In an April 23 The Gaggle blog post, Alter scolded McCain for being "willing to deport all of his principles" but found a way to lay the blame on the electoral system in Arizona:
New York Times reporter Jennifer Steinhauer, previously heard insulting California voters for failing to vote for tax hikes, ventured over the border on Tuesday's front page to cover a Republican primary scuffle in Arizona involving Sen. John McCain being challenged from the right by former congressman J.D. Hayworth: “McCain, Facing G.O.P. Foe in Primary, Tilts to the Right.” The online headline: “From Right of Radio Dial, a Challenge to McCain.”
Hayworth was part of the Republican class of 1994, who served six terms in the House until losing in 2006. Steinhauer described Hayworth's defeat in loaded terms: “His loss to Harry E. Mitchell, a Democrat, in his 2006 re-election bid was humiliating, and underscored voter distaste for some of his more boisterous ways.”
From the start, Steinhauer hit the liberal cliches about conservative radio hosts.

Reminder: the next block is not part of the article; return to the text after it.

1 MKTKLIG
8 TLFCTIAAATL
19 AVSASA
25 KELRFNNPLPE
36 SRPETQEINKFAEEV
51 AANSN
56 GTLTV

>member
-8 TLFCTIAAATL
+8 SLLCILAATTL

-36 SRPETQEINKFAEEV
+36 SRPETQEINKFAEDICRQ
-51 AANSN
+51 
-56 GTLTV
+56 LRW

J. D. Hayworth is a large man, and to compensate for his indulgences, he hits the elliptical trainer every morning at 4, zipping along to an incongruous soundtrack of Elvis Costello, Frank Sinatra and old advertising jingles.
Until recently, he would then repair to a local radio station, where he would spend the better part of the day denouncing, in no particular order, illegal immigrants, all things Barack Obama, those who are insufficiently patriotic and, his favorite mark, one John McCain, the senior senator from Arizona.
Steinhauer feels for McCain, who in her telling is being pushed “starkly” to the right by “far right” meanies like Hayworth, in a piece notable for its sudden sympathy toward John McCain, whose coverage in the Times seems to be determined based on whether a loss by him would help or hurt the conservative movement. As Times Watch has demonstrated, McCain was clearly the Times's favorite Republican in Campaign 2008 – until he became the clear frontrunner and the only likely candidate standing between a historic Democratic presidency involving either the first female or first black president.